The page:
Council, by just a single vote, chooses to approve pay raise

Council, by just a single vote, chooses to approve pay raise

CORNWALL, Ontario – By a razor-thin majority, city council has voted for a massive raise that will take effect next year.

In a 6-5 vote, with Mayor Bob Kilger breaking the tie, council voted to phase in the increase starting in 2015.

The mayor will see the biggest hike to nearly $75,000, including a $12,000 expense budget. Kilger currently makes $63,100 a year, which also includes $12,000 for expenses.

Councillors will get a big hike too – going to a little more than $25,000 a year, from the existing salary that is nearly $18,000 a year (which also includes a $2,500 expense account).

A benefit package for the mayor will be maintained.

Those voting in favour of the raise had this to say:

Mayor Bob Kilger:

 “There’s never a good time, or an easy time to deal with the issue of compensation.”

“And so, for me the compensation is not perceived as giving ourselves a raise. It’s about setting a standard of compensation for the next council. Who’s to say we will be there?”

“We face (challenges) honestly, respectfully, and we continue to carry on to the best of our ability with integrity. And so, the compensation package for me is a question of fairness.”

Coun. Glen Grant:

 “What do other municipalities compensate their councils? Having said that, we must be the only one doing it right, or the only one doing it wrong.

“When I put my name in for city council, I didn’t have a clue what it paid.”

Coun. Andre Rivette:

“A lot of us around this table have gone over and above, and we’ve taken a lot of BS for it.”

“It’s a lot more than just putting your name on a ballot. The taxpayers of Cornwall…are going to realize it’s important to have someone who can do the job.”

“This thing is very fair. And if the taxpayers feel that Rivette is no good, then throw me out. I have n problem with that.”

“The bottom line is you’re not being true to yourself, because it is fair.”

Coun. Elaine MacDonald:

“This is a situation that has been going on for years, that council has been undercompensated.”

“The basic principle is…the work we do is very valuable. And any work deserves a fair compensation.”

“When you say that they don’t come here for the compensation…what you’re saying is this is really a rich person’s club.”

“Cornwall has been getting a bargain, so we shouldn’t even worry about raising…it’s not even a raise. It’s correcting an injustice.”

Coun. Syd Gardiner:

“I’ve been saying for a long time council compensation has been unfair. At the end of the day it has to be done in four stages.”

“Anyone who tells me the next councillor, whether it be me or anyone else…it’s not right and it’s not fair. It won’t be fair for the new council. No matter who sits at this table they need to be fairly compensated and I will continue to say that.”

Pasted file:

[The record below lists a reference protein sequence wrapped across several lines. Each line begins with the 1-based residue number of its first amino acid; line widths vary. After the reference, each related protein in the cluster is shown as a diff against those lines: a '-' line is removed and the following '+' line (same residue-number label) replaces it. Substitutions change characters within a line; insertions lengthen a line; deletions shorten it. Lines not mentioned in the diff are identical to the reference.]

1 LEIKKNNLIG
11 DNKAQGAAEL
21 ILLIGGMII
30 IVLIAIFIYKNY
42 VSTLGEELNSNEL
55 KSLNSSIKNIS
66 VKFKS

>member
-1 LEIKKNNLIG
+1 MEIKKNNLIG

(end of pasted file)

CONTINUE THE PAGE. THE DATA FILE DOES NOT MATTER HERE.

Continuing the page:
Coun. Denis Carr:

“I’ve been sitting around this particular table for as long as anyone…this discussion has come up many times.”

“There’s never a right time to do this kind of work.”

“To suggest that I’m rich, or part of a rich man’s club, I’m going to have to explain that when I get home tonight. Because I am not a rich man and this has never been a rich man’s club.”

“And we all know, because we’ve been here, you can change a decision of council. So if you have a new council that comes in, they have the opportunity to turn it down.”

Those who voted against the raise include:

Coun. Gerry Samson:

“I don’t care how you divide it. I’m thoroughly against this. You have people who are suffering.”

“I will not entertain anything above two per cent. We’re here to serve.”

Coun. Maurice Dupelle:

“When we all put our name on the paper, there was no hourly rate there.”

“To me we receive an honorarium every year.”

“We can’t be compared to that. We’re here because we have a passion.”

“I don’t do it for what I’m being paid.”

Coun. Denis Thibault:

“It has to do with our willingness to serve the community in any way we can and hours are not what this job is about. This is community service. I realize it’s not perceived the same way by everybody.”

“We’re all here trying to do a job for community.”

“I guess from a community perspective…how much is a councillor worth? I think once that question has been answered, we’ll have a better answer as to what kind of salary…that people around this table should get paid.”

Coun. David Murphy:

“We’ve talked about this longer than the budget numbers. We’ve asked our department heads to hold the line. We’ve asked our unions to hold the line.”

“There are no silver spoons in my family. I can’t in good conscience vote against the last two budgets…and vote for a pay raise. It’s my gut feeling. I’ve told my colleagues that from the get go.”

Coun. Bernadette Clement:

“This isn’t easy one way or the other. It takes courage and guts to make a motion to increase your pay.”

“It’s not easy on the other side of it to say you don’t want to raise your level of compensation.”

“I know the work we do is valuable.”

“It’s clear the work we do is valuable. That being said, when making financial decisions for a community, there’s a long list of things you have to look at.

“For me, at the end of the day, it’s about whether the city can move forward with this particular decision.”

“Do I feel a significant increase to city pay will move this city forward? I don’t.”

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